Research Companion to Corruption in Organizations
Show Less

Research Companion to Corruption in Organizations

Edited by Ronald J. Burke and Cary L. Cooper

Corruption in organizations is creating an increasing number of victims and causing huge costs. This timely book brings together international researchers who address the causes and consequences of corruption in organizations and the action needed to reduce levels of corruption worldwide.
Buy Book in Print
Show Summary Details
You do not have access to this content

Chapter 2: Individual and Organizational Antecedents of Misconduct in Organizations: What do we (believe that we) know, and on what bases do we (believe that we) know it?

Joel Lefkowitz


Joel Lefkowitz To explain social behavior it is necessary to represent the structure of the total situation and the distribution of the forces in it. Kurt Lewin, 1939 Introduction Lewin wrote that passage long before he could have enjoyed the pleasures of path analysis, structural equation modeling or hierarchical linear models to implement his design. It is interesting that he failed to note – or perhaps thought it unnecessary to mention the obvious – the need to define the behavior in question before one can hope to explain it. As will be noted shortly, that is probably the most important problem by which one may characterize scholarship in the study of organizational misconduct – that is, agreeing on a definition of the focal construct(s) or dependent variable(s) to be explained. That, along with other meta-issues (both theoretical and methodological), is presented in the next section. The third section reviews and evaluates recent empirical findings. As will be apparent, the material presented in the chapter owes much to the prior scholarly work of others.1 To the extent that the discussion of meta-issues implies some criticisms of the empirical scholarship in this area, they should be kept in mind in drawing conclusions from the research reviewed in the third section. Meta-issues What is the focal construct? Fifteen years ago, a scholar attempting to set an agenda for the improvement of empirical research in business ethics felt compelled to repeat an even earlier admonition that ‘empirical research must state its assumptions about what constitutes...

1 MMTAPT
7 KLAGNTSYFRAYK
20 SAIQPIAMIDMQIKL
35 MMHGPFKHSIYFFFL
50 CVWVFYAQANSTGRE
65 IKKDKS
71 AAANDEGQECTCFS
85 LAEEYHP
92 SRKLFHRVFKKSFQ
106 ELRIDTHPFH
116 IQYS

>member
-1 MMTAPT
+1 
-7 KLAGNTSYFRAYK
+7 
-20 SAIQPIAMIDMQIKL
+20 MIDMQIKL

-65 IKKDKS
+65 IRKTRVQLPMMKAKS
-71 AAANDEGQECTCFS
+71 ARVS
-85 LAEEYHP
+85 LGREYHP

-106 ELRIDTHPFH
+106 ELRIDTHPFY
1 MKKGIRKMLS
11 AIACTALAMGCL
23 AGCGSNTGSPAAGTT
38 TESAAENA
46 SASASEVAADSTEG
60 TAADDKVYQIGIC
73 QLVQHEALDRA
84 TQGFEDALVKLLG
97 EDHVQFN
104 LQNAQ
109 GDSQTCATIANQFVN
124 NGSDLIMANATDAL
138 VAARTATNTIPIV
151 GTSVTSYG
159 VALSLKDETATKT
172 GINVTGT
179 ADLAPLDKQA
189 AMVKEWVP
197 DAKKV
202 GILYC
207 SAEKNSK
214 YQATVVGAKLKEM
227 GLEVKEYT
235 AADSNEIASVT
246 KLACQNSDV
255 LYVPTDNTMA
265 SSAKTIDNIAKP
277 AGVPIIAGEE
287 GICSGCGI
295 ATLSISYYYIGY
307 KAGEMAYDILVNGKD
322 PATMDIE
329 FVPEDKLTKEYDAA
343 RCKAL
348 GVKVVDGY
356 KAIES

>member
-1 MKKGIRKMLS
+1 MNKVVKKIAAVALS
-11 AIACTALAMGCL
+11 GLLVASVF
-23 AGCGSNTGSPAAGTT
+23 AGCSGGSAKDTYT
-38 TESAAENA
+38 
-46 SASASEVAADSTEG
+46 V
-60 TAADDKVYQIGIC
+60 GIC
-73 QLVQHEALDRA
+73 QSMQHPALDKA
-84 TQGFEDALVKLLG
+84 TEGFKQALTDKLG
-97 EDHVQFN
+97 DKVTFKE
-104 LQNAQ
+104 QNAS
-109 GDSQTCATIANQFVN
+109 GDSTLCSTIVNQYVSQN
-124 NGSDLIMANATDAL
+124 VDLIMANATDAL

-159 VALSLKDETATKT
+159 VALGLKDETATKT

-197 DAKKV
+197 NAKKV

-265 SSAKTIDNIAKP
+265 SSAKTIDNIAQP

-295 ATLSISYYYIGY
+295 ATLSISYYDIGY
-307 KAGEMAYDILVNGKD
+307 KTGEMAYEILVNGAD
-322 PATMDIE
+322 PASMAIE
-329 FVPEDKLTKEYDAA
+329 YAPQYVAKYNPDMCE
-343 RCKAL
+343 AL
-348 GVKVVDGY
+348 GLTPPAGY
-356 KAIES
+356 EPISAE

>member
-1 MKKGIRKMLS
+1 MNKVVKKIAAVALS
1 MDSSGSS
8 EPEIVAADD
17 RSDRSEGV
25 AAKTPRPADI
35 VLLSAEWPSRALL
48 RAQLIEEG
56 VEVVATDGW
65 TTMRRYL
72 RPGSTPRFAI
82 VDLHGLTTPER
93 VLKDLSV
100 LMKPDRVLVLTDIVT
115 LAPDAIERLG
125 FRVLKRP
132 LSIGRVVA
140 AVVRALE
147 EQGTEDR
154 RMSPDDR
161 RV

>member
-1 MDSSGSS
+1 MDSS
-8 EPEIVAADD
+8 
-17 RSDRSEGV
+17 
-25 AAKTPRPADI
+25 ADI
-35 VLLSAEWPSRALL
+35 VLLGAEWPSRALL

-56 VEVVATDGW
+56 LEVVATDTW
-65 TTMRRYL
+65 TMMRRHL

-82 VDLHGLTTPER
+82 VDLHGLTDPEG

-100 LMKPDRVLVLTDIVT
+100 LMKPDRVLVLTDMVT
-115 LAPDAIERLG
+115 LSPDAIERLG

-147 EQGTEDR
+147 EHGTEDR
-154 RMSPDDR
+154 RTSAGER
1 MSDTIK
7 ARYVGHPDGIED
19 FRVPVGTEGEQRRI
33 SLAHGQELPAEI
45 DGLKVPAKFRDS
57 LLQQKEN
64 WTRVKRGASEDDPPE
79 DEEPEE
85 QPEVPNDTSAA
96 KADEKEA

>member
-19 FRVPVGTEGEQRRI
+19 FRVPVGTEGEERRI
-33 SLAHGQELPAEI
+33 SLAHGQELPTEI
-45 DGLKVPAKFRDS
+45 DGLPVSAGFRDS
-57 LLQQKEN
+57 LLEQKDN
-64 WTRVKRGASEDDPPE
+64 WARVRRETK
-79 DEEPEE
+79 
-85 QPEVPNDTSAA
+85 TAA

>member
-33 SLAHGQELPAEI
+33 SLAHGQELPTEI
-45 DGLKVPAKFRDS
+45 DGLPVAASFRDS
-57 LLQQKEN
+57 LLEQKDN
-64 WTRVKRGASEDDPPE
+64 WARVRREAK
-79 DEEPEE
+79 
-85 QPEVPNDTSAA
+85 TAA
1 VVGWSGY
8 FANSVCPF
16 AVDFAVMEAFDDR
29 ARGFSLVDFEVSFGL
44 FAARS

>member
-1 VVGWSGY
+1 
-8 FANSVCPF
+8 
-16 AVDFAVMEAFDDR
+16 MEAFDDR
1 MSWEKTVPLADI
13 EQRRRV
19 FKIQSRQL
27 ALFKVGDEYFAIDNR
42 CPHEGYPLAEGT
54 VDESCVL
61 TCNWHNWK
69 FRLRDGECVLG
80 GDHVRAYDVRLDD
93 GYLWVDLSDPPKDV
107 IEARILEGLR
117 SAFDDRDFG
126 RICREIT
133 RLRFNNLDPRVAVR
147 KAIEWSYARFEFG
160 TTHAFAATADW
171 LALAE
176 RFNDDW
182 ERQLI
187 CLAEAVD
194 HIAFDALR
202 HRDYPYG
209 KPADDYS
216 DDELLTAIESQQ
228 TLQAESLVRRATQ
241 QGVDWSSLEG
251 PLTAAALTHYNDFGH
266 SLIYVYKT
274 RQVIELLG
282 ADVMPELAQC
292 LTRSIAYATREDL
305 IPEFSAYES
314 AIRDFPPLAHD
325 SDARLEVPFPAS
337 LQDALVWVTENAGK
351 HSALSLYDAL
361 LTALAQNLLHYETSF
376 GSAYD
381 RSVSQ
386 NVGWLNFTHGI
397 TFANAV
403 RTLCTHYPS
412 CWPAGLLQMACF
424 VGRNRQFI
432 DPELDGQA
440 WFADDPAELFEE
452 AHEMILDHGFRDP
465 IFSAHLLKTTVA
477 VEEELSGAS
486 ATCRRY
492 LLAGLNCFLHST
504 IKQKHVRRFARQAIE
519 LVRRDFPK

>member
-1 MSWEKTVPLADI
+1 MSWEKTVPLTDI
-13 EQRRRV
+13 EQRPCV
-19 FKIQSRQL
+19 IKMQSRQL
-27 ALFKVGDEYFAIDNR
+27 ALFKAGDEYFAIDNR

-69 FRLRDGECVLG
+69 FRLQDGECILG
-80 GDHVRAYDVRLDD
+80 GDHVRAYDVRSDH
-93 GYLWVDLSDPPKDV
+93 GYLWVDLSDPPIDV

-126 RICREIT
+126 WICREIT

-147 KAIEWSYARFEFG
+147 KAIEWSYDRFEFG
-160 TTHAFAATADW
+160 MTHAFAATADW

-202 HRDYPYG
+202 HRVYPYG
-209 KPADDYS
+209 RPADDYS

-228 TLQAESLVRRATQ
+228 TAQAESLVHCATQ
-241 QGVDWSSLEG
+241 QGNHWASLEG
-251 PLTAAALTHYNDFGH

You are not authenticated to view the full text of this chapter or article.

Elgaronline requires a subscription or purchase to access the full text of books or journals. Please login through your library system or with your personal username and password on the homepage.

Non-subscribers can freely search the site, view abstracts/ extracts and download selected front matter and introductory chapters for personal use.

Your library may not have purchased all subject areas. If you are authenticated and think you should have access to this title, please contact your librarian.

Further information

or login to access all content.